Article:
Urban Mushing Now and Zen

NAMPA, Idaho (KBOI) - For Sheree and Tyler Welshimer, the two family dogs can be a handful. And then some.

Nika is a 100-pound Malamute and doesn't know her own strength.

"Most people think she's the male," says Tyler, "because she's so much bigger."

She also looks part-wolf, but Tyler explains that's because Hollywood uses Malamutes in movies instead of wolves because they're far more docile and more easily trained.

Misha is a black-and-white Siberian Husky, just 60 pounds and far more visitor-friendly.

Each has a distinctive personality, just like kids, and Sheree treats them as such.

"She's an elementary teacher and she knows how to talk to them," says Tyler. "She talks to them like kids. 'You stop that. I'm ashamed of you.'"

"Woof! Woof!"

The sudden barking from Nika is deep and almost rattles the windows.

Tyler and Sheree wrestle the dogs into their harnesses. It's the first and most involved step in getting the team ready for a session of urban mushing.

"Come on. Let's go," Tyler tells his "fur kids." As if they don't know what's coming.

When he's not writing for the Idaho Press Tribune, Welshimer runs a bicycle repair business, so he's very familiar with anything that calls for wheels. But the urban mushing thing meant a new approach to wheel-based recreation, especially one that adds dogs to the mix.

"They're getting better at not being distracted," says Tyler.

Mushing is nothing more than tying a team of dogs to your rig--any rig--and pushing off. Tyler tried it with a bicycle but quickly gave up.

"I didn't want to do the bike part. I'm just not fast enough," he says. "Never was."

Then Sheree found a contraption online called a Diggler. It turned out to be a perfect match. You can describe it either as a bicycle without pedals or gears. Or a scooter with handlebars and brakes.

"I was not quite prepared for the feeling of going 15-20 miles per hour five feet behind some dogs," says Tyler. "Eight inches off the ground. It's just a different kind of high. Biking, you're up kinda high. It's just different."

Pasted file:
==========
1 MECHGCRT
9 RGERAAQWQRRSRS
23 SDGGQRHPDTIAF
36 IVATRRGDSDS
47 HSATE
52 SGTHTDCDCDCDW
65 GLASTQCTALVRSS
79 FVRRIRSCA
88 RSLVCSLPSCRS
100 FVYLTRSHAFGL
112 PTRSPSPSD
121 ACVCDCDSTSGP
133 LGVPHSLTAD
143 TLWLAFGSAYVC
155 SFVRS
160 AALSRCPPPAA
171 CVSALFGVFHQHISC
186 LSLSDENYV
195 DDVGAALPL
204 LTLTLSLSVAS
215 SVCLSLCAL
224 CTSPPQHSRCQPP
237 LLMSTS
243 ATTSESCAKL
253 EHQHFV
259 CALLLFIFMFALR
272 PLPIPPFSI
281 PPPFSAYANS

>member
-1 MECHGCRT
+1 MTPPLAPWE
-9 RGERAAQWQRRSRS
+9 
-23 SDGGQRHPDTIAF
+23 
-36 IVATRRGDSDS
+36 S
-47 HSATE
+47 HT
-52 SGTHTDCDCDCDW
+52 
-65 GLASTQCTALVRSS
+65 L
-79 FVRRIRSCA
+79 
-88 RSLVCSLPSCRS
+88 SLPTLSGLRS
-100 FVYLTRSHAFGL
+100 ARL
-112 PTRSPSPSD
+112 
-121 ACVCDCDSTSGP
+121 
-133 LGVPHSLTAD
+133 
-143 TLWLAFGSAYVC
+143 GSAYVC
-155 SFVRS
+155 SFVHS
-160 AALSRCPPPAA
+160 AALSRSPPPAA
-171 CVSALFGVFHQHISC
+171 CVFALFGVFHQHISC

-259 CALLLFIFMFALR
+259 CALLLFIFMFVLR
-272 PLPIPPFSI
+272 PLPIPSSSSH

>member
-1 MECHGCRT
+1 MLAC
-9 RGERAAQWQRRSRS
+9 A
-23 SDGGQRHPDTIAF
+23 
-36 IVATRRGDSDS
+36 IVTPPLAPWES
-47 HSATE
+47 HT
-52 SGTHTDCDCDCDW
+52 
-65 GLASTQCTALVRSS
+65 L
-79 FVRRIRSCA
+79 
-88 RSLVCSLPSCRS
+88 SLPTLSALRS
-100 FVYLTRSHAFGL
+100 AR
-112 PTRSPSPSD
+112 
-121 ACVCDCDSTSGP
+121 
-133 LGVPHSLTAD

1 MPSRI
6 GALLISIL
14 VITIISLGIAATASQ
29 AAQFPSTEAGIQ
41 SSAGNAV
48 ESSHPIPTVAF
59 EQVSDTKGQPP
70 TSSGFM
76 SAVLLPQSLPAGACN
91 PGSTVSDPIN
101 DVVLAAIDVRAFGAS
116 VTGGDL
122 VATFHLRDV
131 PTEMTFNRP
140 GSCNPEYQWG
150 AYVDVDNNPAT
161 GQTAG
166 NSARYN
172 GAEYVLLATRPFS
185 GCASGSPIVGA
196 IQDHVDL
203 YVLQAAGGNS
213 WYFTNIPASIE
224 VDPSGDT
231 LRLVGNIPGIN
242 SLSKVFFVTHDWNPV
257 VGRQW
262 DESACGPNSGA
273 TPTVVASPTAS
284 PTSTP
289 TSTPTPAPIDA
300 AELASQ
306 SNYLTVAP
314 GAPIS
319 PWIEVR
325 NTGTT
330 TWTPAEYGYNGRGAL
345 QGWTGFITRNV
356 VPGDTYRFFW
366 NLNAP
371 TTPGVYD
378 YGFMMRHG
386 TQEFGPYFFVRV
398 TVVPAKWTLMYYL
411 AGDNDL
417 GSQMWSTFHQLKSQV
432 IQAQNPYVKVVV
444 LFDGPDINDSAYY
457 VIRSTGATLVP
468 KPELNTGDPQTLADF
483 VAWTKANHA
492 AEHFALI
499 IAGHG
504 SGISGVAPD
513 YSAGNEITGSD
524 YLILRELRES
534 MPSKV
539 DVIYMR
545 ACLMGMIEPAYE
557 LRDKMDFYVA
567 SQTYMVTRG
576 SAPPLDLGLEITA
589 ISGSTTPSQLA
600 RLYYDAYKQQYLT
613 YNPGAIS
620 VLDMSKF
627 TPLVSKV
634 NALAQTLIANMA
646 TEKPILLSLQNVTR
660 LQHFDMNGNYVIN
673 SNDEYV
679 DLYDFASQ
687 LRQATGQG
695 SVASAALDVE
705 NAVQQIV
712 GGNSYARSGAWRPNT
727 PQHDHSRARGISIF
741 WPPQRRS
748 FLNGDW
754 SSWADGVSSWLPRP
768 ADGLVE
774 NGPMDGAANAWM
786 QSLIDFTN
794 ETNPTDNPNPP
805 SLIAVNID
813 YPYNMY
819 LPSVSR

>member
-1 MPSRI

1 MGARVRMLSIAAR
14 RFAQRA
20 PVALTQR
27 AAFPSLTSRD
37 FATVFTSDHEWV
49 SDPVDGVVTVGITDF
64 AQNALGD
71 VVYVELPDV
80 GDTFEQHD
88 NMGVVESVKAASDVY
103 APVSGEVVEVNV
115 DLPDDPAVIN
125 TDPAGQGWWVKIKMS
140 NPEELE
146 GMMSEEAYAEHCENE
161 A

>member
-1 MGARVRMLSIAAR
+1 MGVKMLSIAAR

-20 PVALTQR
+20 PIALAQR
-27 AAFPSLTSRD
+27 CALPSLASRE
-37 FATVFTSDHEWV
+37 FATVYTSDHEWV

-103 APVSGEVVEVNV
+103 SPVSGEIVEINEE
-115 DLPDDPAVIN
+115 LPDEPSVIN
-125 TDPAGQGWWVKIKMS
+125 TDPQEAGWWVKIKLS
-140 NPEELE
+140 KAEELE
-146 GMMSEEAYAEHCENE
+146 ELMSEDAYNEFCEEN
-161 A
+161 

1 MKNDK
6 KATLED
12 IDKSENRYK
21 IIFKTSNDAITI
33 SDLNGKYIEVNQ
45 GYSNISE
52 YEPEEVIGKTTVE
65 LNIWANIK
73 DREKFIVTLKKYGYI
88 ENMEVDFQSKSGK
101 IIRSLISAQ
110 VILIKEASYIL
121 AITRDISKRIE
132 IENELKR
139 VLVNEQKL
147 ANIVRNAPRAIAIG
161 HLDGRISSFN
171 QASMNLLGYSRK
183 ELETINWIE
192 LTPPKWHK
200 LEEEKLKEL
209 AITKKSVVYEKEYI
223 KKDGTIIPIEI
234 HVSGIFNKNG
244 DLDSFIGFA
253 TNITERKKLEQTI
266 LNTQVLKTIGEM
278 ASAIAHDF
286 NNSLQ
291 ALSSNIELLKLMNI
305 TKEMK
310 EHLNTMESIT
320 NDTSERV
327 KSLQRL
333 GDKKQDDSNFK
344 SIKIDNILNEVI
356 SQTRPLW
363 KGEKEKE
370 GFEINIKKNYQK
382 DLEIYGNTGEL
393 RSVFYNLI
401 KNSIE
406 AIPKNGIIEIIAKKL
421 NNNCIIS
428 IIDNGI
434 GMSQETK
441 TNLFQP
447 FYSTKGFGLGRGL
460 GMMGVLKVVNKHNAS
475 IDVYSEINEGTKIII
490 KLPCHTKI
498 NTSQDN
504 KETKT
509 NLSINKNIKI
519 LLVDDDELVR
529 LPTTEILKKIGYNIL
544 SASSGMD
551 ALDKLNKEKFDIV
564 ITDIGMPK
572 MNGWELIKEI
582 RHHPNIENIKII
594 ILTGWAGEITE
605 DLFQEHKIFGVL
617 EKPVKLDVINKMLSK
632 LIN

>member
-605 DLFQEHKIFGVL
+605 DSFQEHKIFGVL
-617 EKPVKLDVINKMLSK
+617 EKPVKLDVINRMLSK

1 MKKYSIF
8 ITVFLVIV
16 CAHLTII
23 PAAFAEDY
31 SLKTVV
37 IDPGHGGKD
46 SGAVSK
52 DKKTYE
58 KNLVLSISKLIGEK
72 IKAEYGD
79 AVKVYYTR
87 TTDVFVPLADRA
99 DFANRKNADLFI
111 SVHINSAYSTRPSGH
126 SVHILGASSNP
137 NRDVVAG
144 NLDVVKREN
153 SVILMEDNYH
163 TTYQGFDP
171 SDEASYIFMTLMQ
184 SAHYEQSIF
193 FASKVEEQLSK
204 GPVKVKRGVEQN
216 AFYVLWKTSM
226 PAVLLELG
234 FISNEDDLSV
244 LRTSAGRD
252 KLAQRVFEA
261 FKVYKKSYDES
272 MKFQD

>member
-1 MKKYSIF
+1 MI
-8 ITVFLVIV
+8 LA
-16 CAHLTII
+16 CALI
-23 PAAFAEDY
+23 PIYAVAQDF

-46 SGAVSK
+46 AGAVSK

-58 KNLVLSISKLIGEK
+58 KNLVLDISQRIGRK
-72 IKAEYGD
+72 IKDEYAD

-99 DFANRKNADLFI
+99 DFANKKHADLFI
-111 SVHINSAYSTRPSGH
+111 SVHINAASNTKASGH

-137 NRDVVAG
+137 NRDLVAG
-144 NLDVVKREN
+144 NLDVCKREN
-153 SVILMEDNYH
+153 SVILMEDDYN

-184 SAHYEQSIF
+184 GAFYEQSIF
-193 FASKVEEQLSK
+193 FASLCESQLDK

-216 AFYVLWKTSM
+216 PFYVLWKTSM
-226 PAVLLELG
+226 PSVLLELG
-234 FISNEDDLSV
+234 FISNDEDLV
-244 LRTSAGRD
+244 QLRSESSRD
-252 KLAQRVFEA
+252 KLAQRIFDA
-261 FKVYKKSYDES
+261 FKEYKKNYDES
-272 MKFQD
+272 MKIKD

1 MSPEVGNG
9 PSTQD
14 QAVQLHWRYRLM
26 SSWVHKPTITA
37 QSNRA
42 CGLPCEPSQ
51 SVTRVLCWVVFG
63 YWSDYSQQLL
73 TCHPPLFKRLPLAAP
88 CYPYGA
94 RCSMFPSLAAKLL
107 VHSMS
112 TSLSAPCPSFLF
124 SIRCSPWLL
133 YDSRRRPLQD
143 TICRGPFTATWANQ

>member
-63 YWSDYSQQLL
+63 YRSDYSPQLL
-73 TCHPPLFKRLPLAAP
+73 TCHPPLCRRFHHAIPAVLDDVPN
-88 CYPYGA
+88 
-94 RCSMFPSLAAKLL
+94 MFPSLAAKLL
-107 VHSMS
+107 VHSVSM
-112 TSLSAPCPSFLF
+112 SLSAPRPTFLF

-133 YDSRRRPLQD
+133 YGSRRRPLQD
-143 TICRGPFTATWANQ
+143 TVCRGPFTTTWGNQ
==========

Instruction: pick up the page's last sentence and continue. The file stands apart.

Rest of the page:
And it's doggie heaven for Nika and Misha.

"You're doing what works for them instead of having them cooped up and then wondering why they're antsy and ripping things apart in the house," Tyler says.

But it's clear the dogs get antsy, too, on the road, like two four-year-old kids.

"Most of the time that's good," says Tyler. "Some of the time it's not."

"If they're messing around, I say, 'Leave it,' meaning leave him alone."

Just like kids, they're always eager for treats, so Tyler keeps a baggie full of biscuits on him at all times. Praise and reward is the mantra of every musher, urban or not.

Out on a Nampa back road, he urges on the pair with a hearty "Good job, guys!"

They make for an odd sight, but drivers, for the most part, pay them no mind. Almost uniformly, they're more patient than put out.

"They'll smile, pull over, slow down. They'll wait behind me," he says.

But there's a question that hangs in the air like the odor of manure from a nearby farm: would he consider mushing on snow in the Iditarod?

"Probably not. Just because of the cost and they have sixteen dogs and don't run 'em all at the same time."

So in Tyler Welshimer's world, it takes just two to tango, or, as sometimes happens, tangle. It seems half the time he's stopping to undo a leash wrapped around one of the dogs.

But it's all good.

"I would say it's about as good as it gets. When they're doing what they're supposed to, I'm grinning and not thinking of anything else."

It's the zen of Tyler Welshimer, a state of mind he musters in the midst of a mush.